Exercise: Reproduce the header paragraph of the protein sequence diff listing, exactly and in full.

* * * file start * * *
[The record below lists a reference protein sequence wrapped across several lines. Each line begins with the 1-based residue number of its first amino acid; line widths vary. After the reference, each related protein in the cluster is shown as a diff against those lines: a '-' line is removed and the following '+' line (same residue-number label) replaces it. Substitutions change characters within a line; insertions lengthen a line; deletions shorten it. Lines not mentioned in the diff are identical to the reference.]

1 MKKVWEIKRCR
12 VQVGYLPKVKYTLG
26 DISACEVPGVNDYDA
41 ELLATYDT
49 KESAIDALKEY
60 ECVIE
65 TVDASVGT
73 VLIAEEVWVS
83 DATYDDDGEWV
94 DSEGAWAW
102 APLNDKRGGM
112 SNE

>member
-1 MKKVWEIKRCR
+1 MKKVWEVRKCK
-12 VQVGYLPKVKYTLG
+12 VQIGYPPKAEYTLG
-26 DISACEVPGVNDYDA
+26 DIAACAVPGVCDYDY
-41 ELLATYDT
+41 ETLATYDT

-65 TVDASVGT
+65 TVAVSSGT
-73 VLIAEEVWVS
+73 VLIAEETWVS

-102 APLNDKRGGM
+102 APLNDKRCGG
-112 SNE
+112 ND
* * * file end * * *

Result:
[The record below lists a reference protein sequence wrapped across several lines. Each line begins with the 1-based residue number of its first amino acid; line widths vary. After the reference, each related protein in the cluster is shown as a diff against those lines: a '-' line is removed and the following '+' line (same residue-number label) replaces it. Substitutions change characters within a line; insertions lengthen a line; deletions shorten it. Lines not mentioned in the diff are identical to the reference.]